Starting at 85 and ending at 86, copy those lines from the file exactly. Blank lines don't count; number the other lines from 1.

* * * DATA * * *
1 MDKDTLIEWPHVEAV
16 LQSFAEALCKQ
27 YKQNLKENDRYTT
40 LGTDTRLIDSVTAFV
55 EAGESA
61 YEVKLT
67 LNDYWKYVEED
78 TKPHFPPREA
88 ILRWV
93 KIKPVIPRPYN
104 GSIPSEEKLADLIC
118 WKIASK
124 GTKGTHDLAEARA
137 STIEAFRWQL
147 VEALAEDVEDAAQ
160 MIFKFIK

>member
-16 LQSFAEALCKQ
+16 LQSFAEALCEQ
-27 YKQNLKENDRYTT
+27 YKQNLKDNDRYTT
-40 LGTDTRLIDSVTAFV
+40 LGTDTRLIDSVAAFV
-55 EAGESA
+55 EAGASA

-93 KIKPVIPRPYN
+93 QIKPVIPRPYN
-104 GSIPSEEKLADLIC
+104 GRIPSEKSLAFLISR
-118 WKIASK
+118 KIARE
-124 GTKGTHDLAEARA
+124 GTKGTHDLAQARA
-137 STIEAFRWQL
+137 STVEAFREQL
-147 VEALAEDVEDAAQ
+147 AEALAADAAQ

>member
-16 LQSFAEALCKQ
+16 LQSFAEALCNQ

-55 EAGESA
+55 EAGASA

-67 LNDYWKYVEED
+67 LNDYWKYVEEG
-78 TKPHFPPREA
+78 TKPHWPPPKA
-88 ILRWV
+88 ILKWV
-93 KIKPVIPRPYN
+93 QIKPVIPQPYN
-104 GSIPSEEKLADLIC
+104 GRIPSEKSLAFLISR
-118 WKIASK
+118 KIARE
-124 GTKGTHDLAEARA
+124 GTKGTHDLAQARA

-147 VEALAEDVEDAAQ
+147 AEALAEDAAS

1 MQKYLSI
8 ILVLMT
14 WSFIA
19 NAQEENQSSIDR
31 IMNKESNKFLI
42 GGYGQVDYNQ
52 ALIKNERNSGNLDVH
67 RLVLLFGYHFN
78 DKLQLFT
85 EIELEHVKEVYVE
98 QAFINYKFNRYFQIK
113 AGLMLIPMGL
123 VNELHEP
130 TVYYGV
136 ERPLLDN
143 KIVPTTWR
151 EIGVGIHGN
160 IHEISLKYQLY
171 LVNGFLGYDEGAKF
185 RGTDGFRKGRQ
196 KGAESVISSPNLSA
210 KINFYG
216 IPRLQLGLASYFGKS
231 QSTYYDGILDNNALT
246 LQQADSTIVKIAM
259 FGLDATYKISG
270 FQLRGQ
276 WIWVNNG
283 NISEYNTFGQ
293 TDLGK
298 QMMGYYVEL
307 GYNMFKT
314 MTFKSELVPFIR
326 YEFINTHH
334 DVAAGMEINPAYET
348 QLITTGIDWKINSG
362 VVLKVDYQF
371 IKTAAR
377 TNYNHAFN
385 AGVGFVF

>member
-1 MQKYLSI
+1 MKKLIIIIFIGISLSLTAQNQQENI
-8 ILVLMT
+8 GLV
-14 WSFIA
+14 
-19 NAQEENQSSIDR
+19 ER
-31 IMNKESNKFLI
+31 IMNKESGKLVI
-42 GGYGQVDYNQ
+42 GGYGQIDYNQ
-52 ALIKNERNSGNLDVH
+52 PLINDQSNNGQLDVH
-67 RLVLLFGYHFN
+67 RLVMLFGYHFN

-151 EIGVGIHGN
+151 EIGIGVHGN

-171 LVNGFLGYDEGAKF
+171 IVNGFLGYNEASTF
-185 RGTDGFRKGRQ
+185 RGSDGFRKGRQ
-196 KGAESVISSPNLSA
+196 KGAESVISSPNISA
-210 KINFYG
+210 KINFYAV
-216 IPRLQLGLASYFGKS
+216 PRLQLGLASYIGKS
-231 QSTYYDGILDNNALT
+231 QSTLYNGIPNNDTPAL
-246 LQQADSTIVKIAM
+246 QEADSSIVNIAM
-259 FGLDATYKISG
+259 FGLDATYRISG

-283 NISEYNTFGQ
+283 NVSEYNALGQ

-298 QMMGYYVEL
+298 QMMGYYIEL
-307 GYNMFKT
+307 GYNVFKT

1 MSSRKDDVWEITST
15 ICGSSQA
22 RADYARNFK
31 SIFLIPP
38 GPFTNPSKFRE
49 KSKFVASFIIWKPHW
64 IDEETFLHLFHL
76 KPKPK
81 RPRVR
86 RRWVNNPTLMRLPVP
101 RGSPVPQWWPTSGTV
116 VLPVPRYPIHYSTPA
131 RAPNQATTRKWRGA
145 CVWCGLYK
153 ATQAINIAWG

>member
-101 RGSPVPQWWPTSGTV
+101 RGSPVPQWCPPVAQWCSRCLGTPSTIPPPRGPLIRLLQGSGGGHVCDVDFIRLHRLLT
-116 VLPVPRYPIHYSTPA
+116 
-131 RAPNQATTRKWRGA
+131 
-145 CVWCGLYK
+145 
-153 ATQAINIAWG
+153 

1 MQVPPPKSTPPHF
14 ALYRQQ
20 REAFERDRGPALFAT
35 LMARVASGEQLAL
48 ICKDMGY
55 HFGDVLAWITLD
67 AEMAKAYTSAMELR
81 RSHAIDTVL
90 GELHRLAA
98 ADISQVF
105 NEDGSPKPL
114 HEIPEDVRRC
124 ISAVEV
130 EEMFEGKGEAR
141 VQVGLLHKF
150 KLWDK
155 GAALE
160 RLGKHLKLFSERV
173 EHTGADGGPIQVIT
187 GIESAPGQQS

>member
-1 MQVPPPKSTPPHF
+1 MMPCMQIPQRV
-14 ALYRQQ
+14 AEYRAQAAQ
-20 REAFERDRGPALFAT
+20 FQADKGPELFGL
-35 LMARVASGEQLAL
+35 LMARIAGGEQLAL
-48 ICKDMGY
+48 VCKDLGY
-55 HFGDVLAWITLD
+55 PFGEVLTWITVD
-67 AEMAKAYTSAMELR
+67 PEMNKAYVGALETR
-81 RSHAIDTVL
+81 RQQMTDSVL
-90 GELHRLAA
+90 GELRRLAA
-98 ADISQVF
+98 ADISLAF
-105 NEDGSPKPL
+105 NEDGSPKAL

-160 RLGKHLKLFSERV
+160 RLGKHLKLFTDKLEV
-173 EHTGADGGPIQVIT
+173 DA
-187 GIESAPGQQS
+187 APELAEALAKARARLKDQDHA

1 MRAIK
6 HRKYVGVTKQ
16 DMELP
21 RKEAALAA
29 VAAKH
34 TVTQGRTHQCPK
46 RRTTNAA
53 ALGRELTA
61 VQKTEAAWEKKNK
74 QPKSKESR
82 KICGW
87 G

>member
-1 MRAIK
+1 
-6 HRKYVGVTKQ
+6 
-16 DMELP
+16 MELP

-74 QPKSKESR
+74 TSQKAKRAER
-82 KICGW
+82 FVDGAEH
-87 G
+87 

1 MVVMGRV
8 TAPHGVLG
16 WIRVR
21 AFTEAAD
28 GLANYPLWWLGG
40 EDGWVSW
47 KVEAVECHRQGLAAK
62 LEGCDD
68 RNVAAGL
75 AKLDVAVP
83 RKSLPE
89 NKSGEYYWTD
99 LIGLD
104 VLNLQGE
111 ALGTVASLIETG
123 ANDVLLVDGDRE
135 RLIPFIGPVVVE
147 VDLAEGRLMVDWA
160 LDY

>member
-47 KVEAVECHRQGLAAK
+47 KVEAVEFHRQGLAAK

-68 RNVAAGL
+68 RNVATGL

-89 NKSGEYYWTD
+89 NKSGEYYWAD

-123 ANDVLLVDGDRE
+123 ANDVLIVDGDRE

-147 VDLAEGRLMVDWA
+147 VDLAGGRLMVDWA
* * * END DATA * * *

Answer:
270 FQLRGQ
276 WIWVNNG